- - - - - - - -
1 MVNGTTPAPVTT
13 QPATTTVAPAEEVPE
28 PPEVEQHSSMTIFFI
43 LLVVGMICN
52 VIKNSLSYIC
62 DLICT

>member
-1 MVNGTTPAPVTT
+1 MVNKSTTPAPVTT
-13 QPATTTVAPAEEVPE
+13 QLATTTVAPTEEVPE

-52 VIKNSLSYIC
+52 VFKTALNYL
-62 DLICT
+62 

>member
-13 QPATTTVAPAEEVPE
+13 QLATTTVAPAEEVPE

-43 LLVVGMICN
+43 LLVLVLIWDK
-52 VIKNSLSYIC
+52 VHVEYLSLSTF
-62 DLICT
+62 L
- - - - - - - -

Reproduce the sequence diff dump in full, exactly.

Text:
1 MVNGTTPAPVTT
13 QPATTTVAPAEEVPE
28 PPEVEQHSSMTIFFI
43 LLVVGMICN
52 VIKNSLSYIC
62 DLICT

>member
-1 MVNGTTPAPVTT
+1 MVNKSTTPAPVTT
-13 QPATTTVAPAEEVPE
+13 QLATTTVAPTEEVPE

-52 VIKNSLSYIC
+52 VFKTALNYL
-62 DLICT
+62 

>member
-13 QPATTTVAPAEEVPE
+13 QLATTTVAPAEEVPE

-43 LLVVGMICN
+43 LLVLVLIWDK
-52 VIKNSLSYIC
+52 VHVEYLSLSTF
-62 DLICT
+62 L